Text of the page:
Tyler called her daily. One time she asked him for money to buy food. He promised to send her one of his childhood friends to take her shopping.

"I remember waiting by the window for Ray to arrive," Holcomb wrote. She let him in. "The next thing I remember was waking up in a cloud of dense smoke, fighting for air to breath."

Ray was gone and Holcomb fell from the couch to the floor. She recalled commercials she had seen on how to respond in a smoke-filled room. She crawled low to the front door. All three locks were secured. She tried to unlock them but couldn't release the security bar. She headed for the back stairway. The railing was too hot to touch. She remembered that an empty fireplace was the safest location when trapped in a fire. She crawled to a fireplace with an open flue and found a small pocket of air on the floor where she was lying.

"As I began to fall unconscious, I knew I was about to die," Holcomb wrote. "I was frightened and felt so alone. I believed I deserved to go to hell because of my many sins and I did not feel prepared to die."

Holcomb fixed her mind on Jesus' final words on the cross: "Into your hands I commend my spirit, thow hast redeemed me Oh Lord God of truth."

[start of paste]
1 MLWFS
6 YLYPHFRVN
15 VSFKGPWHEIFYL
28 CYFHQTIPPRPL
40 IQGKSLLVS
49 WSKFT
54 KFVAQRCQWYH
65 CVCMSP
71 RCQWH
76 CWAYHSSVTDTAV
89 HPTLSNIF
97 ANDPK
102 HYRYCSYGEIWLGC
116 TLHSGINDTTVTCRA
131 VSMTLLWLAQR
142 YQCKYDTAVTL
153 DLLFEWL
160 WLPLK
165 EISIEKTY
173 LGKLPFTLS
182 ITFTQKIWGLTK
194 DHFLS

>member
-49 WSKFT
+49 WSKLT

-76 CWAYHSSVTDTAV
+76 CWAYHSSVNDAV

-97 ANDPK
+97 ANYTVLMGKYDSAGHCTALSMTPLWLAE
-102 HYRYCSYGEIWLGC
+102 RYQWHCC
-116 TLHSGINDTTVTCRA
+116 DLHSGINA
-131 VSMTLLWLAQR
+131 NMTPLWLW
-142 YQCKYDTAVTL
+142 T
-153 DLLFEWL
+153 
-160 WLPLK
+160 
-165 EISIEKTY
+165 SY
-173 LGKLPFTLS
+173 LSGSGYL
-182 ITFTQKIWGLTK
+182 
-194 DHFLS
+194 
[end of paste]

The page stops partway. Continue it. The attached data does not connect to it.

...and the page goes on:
"I did not expect to live and yet I felt great peace as I closed my eyes," she wrote.

She awoke in the hospital. Her doctor explained that Tyler had mentioned an abortion. Holcomb was five months pregnant. When she questioned the health of the baby, the doctor assured her that the baby seemed fine. Holcomb stated that she would not have an abortion. The doctor was supportive.

Tyler was more insistent, however, listing the "smoke damage to my lungs and oxygen deprivation I had suffered." Holcomb repeatedly stated "No," and that she should not be pressured into an abortion while still in the hospital. Tyler explained that it would be illegal for her to get an abortion after another week. He finally said that she could return to her mother and step-father and have the baby there if she desired. Holcomb didn't think she had their support nor financial resources. That's when she caved in.

"My baby had one defender in life: me," Holcomb wrote, "and I caved in to pressure because of fear of rejection and the unknown future. I wish I could go back and be given that chance again, to say no to the abortion one last time. I wish with all my heart I could have watched that baby live his life and grow to be a man."

Holcomb described the abortion as a "horrible nightmare." She was injected with a large needle and then taken to a room to undergo contractions. Tyler remained through it all.

"Steven (Tyler) watched the baby come out and he told me later, when we were in New Hampshire, that it had been born alive and allowed to die," Holcomb wrote. "(He) told me later that it had been a boy and that he now felt terrible guilt and a sense of dread over what he had done."